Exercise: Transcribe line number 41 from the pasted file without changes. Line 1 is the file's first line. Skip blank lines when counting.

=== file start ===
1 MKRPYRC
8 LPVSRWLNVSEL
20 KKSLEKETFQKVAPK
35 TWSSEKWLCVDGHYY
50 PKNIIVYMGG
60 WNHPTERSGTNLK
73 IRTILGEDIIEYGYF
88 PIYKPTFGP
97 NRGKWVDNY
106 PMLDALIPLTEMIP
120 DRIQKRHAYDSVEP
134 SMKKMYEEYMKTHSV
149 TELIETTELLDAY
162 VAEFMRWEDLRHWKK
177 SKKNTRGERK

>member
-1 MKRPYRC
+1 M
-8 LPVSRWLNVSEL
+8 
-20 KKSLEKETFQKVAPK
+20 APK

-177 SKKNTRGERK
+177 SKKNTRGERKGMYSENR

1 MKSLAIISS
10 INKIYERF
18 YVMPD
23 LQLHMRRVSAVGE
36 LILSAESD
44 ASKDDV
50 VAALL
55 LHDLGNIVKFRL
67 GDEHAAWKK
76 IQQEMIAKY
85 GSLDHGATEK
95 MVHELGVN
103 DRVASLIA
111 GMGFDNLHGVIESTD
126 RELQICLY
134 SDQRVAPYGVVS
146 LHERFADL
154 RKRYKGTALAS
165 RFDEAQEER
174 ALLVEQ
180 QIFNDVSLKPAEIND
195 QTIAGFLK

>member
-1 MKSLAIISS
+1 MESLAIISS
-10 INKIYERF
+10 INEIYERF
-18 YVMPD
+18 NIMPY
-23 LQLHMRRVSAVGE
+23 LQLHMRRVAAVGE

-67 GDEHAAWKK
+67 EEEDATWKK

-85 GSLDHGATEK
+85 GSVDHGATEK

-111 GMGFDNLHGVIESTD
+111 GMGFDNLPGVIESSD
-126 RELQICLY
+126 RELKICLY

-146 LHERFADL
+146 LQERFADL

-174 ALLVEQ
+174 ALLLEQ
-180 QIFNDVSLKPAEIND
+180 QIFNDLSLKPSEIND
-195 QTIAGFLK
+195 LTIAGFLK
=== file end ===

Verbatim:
146 LHERFADL